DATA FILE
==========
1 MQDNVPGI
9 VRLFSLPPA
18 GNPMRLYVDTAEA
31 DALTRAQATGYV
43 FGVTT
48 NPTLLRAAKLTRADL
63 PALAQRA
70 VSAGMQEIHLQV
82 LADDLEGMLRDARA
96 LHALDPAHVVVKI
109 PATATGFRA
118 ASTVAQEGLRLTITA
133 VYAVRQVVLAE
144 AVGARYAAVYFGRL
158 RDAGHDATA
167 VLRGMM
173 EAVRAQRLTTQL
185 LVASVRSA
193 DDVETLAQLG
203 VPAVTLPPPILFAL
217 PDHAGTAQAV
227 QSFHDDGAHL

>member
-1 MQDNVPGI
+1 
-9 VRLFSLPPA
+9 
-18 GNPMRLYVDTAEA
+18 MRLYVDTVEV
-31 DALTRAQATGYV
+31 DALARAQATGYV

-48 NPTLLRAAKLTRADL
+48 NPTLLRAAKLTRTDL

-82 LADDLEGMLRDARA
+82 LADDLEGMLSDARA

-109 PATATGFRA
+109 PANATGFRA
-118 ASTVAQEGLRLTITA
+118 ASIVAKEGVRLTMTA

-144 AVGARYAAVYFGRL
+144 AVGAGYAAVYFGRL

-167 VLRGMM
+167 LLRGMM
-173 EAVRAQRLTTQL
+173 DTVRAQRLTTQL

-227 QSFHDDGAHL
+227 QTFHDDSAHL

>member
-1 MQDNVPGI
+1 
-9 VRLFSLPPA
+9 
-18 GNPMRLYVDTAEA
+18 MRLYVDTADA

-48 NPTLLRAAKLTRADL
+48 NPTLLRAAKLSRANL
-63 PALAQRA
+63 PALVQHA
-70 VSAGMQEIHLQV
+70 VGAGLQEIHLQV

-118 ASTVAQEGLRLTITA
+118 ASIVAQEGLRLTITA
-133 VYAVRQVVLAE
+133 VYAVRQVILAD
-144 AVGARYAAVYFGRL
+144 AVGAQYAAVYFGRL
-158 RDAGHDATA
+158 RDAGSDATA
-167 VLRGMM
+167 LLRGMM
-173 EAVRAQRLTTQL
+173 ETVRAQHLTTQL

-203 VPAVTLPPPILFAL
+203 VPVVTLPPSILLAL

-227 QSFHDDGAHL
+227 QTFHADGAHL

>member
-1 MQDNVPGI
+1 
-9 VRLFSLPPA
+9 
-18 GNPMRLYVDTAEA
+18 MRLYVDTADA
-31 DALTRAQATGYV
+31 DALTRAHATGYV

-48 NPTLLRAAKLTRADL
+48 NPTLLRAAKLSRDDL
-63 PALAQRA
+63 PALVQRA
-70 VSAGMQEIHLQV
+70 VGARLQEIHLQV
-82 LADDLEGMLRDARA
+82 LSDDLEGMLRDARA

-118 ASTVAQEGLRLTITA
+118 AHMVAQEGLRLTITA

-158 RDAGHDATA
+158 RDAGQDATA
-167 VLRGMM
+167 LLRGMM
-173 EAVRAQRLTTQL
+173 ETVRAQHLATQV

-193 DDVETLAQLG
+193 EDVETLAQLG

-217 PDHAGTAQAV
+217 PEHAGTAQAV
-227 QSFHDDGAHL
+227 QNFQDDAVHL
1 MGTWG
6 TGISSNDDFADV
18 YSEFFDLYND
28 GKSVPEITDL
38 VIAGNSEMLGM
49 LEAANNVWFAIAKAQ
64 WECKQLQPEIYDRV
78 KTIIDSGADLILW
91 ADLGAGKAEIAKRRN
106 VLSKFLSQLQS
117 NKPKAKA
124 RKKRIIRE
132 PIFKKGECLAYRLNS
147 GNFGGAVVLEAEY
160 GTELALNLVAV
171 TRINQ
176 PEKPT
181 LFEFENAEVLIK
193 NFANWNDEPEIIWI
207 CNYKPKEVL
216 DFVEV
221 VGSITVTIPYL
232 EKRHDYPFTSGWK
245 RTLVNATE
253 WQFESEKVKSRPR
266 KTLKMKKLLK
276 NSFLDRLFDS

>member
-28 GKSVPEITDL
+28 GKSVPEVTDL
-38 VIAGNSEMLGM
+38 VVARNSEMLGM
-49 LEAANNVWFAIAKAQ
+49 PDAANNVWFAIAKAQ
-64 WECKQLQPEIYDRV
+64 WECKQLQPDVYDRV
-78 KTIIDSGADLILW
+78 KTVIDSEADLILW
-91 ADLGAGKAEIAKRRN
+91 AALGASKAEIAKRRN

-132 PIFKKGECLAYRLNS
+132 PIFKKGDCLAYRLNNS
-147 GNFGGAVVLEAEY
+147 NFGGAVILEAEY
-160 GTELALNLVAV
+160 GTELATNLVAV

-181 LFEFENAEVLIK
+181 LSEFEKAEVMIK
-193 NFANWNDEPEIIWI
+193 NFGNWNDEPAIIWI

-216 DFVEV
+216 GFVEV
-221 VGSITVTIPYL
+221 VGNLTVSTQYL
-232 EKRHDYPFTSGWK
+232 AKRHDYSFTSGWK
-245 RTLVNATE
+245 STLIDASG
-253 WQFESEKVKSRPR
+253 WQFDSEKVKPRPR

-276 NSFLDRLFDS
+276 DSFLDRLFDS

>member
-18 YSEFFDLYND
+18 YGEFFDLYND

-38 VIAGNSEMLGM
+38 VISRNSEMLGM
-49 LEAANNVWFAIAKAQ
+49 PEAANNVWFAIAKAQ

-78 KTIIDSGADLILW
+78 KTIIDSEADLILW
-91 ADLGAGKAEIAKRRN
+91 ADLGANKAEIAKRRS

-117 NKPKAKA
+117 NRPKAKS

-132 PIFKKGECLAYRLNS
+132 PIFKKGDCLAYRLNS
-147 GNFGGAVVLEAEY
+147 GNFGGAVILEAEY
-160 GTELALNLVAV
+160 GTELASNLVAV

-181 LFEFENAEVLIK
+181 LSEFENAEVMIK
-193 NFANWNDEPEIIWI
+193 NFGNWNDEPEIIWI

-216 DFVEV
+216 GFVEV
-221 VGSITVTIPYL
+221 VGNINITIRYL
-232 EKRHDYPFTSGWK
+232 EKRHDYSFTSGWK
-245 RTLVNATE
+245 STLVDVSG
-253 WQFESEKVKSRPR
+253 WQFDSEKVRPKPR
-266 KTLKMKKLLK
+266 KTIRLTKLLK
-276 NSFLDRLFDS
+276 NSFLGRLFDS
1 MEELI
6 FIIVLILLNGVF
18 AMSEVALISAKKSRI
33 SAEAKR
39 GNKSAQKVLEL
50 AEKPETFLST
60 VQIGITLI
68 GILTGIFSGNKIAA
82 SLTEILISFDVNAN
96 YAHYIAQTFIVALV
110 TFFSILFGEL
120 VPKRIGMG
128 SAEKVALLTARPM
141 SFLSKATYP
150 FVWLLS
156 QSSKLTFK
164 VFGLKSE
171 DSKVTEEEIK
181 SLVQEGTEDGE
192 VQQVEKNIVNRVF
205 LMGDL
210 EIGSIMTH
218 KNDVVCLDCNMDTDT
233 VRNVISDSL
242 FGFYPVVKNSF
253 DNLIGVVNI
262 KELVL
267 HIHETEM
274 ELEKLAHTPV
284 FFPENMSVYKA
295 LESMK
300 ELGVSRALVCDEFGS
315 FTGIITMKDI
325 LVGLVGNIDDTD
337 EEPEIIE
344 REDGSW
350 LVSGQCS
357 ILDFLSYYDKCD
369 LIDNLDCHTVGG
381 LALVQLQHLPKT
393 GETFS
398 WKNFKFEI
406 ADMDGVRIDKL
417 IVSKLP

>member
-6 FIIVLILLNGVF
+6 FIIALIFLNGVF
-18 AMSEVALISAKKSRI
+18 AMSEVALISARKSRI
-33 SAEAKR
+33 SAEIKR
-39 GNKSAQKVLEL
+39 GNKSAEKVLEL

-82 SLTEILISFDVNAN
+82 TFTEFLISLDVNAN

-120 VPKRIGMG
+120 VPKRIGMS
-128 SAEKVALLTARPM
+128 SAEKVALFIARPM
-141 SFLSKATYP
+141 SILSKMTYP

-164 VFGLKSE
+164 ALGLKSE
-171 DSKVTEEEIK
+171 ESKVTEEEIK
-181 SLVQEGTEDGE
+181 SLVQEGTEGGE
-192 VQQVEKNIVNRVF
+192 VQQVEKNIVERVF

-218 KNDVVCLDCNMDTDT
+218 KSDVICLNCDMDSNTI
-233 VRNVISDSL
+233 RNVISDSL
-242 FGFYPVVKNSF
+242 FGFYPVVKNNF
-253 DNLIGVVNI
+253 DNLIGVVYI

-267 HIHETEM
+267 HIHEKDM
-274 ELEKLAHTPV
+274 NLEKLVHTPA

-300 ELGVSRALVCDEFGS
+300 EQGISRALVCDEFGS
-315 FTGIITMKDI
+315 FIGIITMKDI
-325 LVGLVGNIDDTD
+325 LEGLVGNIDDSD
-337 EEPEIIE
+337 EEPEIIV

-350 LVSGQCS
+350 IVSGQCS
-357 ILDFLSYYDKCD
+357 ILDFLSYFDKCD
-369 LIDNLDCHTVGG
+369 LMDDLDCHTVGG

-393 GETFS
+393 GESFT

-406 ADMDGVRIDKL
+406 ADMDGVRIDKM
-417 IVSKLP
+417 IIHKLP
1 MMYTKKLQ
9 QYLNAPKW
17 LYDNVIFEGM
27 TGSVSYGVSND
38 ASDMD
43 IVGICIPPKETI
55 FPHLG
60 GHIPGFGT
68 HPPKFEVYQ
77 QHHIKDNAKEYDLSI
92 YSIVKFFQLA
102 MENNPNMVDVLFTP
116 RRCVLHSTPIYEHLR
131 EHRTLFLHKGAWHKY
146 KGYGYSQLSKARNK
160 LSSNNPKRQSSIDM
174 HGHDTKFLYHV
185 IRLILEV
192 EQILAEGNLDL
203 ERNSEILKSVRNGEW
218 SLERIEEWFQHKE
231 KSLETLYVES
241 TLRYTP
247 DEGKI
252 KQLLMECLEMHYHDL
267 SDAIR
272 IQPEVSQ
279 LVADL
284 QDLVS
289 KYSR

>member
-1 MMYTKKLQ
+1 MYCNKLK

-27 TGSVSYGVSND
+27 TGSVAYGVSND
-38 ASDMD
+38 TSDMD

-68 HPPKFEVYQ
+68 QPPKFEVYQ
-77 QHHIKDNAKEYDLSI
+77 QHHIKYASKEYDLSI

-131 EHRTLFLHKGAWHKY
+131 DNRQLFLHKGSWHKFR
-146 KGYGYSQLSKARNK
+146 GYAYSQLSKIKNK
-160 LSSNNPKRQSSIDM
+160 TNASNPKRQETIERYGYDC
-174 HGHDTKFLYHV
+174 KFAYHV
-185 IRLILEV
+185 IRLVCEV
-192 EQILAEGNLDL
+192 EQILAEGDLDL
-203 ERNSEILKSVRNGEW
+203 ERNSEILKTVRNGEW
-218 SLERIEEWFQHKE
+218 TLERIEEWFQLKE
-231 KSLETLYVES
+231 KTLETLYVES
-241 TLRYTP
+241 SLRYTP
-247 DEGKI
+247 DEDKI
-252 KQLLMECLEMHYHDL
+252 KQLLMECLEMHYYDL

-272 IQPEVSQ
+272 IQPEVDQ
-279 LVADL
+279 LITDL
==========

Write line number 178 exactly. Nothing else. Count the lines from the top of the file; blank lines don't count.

+78 KTIIDSEADLILW